The article gave a great account of two Ohio school districts; one, Olmstead Falls Intermediate School, classified as a “High Performing” school that wanted continued growth and the other, Start High School, classified as needing “Continued Improvement” both embarked on the Framework for Improving Leadership set forth by the state of Ohio. The Framework set for an emphasis for adult learning focused on effective leadership, shifting from traditional leadership, positive leadership as the means for improvement, and including standards, training and supportive conditions for leaders.
Both districts set up Professional Learning Communities, without giving them that title wihtin in the article, where superintendents, principals, school boards and teachers were all on board. Olmstead created time for weekly meetings to look at educational research, student work and strategies to improve teaching. They questioned why they were succeeding in certain areas while failing in others and then looked at how they could use what was working to improve the areas where failure was occurring. Start transformed their staff meetings from being housekeeping meetings to having set protocols while looking at student data, creating SMART goals and working as a staff to focus on what was best for students. Collaboration allowed for the entire school climate to change, teachers had a renewed focus on what they were doing and realized that they held the power to change their school. The results for both districts were improvement. Olmstead continued to be a high performing school but changed their actions from accidental to intentional and Start moved up two levels in one year to become a school of Excellence according to the state. Both realized that the key to student improvement was within the teachers if they worked collaboratively and kept students as the focus of everything they did.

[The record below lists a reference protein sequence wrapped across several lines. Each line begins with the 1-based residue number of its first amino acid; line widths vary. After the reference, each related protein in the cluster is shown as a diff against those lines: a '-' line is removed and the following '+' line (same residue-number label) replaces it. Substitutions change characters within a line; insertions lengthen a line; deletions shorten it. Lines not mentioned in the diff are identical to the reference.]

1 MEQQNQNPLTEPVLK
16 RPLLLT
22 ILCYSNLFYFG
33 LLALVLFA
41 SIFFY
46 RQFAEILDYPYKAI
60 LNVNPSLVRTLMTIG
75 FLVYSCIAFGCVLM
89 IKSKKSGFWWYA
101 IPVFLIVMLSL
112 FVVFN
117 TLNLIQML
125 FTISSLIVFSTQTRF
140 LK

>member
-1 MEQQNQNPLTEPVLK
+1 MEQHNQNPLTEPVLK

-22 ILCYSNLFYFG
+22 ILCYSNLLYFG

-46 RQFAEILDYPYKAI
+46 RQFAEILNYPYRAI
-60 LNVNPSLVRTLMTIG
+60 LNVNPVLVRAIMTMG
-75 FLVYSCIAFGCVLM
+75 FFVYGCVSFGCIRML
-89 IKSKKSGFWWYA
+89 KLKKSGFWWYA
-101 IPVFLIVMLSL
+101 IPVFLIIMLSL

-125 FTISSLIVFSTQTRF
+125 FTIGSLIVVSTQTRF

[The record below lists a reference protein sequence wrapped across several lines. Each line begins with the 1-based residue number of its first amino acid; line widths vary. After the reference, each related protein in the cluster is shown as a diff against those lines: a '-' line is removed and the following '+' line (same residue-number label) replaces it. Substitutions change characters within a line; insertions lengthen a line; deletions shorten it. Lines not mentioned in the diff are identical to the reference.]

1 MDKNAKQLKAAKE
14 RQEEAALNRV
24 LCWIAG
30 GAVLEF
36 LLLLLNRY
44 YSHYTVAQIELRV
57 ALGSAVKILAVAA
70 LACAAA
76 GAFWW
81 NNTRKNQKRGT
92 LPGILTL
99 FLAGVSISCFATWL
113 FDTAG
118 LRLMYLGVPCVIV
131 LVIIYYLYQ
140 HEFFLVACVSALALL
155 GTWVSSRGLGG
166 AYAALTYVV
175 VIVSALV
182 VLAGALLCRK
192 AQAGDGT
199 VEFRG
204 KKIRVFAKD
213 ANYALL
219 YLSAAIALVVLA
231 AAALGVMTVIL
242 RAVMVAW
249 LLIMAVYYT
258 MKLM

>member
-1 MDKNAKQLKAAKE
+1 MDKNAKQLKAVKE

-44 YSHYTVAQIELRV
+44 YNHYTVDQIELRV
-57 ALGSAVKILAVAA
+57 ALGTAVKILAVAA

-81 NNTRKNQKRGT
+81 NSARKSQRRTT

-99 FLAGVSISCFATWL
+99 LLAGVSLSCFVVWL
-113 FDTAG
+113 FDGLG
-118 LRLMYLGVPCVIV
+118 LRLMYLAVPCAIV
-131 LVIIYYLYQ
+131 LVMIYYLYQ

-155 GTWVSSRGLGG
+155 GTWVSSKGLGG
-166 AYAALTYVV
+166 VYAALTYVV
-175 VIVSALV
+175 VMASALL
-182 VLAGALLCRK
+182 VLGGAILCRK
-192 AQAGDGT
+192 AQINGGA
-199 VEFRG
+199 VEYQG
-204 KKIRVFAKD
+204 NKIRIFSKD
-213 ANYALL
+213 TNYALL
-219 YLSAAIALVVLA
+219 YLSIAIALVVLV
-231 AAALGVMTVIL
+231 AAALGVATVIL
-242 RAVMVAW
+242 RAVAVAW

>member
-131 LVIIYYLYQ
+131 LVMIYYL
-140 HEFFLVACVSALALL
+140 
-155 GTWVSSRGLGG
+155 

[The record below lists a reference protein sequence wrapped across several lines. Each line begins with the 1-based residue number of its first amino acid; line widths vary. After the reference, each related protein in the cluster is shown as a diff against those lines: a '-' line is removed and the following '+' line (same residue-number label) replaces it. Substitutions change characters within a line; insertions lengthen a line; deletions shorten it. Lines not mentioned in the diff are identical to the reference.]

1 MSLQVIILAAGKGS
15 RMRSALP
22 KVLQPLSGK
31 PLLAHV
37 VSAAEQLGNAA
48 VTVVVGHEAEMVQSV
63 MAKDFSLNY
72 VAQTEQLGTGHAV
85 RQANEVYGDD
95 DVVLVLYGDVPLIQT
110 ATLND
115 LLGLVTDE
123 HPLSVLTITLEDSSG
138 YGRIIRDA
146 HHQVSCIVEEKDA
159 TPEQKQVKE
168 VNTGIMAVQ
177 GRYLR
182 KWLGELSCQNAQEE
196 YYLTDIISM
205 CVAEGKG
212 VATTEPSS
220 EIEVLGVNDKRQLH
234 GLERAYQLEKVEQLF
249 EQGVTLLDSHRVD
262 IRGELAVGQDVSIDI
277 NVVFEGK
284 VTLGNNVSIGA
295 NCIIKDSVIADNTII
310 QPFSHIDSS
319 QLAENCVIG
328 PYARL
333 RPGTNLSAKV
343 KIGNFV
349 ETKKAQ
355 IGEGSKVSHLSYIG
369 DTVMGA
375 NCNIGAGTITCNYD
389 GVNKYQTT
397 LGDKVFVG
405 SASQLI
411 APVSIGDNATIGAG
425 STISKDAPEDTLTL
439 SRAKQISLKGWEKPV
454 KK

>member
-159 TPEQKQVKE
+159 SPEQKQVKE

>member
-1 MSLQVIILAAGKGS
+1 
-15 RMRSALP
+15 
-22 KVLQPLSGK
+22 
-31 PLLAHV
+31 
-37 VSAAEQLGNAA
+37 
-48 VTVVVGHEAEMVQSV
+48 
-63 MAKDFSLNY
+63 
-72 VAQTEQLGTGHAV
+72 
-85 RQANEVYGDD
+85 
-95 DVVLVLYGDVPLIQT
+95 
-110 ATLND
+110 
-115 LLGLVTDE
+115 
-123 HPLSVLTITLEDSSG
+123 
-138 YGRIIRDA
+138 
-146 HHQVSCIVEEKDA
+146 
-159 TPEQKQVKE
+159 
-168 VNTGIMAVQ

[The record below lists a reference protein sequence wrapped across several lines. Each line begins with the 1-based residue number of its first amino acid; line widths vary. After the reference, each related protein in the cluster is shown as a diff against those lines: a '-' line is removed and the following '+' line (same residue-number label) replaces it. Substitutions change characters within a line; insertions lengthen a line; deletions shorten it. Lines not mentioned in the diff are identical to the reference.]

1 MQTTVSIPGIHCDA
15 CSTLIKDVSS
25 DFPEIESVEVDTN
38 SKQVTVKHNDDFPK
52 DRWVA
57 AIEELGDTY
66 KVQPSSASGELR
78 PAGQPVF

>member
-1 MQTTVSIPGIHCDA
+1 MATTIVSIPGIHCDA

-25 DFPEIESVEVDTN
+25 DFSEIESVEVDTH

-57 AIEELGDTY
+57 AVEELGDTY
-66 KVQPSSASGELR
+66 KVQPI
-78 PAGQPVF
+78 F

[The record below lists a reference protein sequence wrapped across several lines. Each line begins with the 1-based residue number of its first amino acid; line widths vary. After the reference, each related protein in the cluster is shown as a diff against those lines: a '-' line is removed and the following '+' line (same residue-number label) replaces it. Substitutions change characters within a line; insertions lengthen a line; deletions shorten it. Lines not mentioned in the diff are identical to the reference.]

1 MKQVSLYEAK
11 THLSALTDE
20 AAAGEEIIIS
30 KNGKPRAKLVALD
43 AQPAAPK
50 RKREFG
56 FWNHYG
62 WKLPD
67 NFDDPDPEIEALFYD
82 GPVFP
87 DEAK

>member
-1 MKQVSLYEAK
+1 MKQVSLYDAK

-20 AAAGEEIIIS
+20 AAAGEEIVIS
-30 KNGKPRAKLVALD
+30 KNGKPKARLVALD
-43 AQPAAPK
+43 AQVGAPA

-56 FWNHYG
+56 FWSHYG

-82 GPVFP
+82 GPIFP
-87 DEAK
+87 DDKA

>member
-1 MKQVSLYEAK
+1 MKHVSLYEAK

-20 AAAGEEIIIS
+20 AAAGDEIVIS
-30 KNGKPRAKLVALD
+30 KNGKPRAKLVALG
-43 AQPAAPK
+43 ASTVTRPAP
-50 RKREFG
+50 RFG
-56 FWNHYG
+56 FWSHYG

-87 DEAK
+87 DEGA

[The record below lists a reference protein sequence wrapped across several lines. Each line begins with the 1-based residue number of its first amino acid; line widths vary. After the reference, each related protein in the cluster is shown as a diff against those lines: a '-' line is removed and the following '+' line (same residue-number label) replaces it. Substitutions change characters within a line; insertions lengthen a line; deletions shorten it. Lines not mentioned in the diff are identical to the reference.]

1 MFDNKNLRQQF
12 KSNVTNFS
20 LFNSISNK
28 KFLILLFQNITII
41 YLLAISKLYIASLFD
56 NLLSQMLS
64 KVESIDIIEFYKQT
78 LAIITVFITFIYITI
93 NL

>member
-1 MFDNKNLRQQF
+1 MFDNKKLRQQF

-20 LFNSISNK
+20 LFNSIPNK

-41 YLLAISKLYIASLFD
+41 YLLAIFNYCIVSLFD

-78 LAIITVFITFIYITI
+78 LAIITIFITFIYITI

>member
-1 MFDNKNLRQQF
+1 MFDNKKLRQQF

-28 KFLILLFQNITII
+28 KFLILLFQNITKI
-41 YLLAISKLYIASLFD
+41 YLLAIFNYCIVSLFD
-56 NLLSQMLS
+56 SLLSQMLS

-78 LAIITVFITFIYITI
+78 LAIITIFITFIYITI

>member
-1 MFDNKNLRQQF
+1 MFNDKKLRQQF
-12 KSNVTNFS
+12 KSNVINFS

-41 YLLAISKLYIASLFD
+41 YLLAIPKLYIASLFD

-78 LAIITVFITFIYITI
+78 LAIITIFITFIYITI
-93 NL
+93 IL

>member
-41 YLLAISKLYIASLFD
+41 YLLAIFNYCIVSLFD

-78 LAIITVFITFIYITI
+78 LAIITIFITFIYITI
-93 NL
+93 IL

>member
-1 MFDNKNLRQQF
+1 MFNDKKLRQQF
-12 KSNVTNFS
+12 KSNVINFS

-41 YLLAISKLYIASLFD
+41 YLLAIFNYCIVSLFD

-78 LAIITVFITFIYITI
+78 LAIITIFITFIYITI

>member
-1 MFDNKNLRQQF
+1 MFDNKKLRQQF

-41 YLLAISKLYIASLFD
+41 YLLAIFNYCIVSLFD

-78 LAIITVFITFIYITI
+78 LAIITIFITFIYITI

Such collaboration for school improvement has been a big emphasis of research over the past twenty years and growing in research and implementation every since the passage of No Child Left Behind. In our own state we have seen a surge in schools working as collaborative teams often referred to as Professional Learning Communities. However, the extent to which a district or building is working as a true Professional Learning Community varies from name only to being a truly collaborative group focused on student results.
Ohio has placed an emphasis on not only supporting but transforming leadership for school improvement. Chappuis, Chappius and Stiggins agree with this emphasis when they say “Principals don’t just set the tone and climate of the building- they also influence the overall culture” and “Principals need to be in agreement on learning...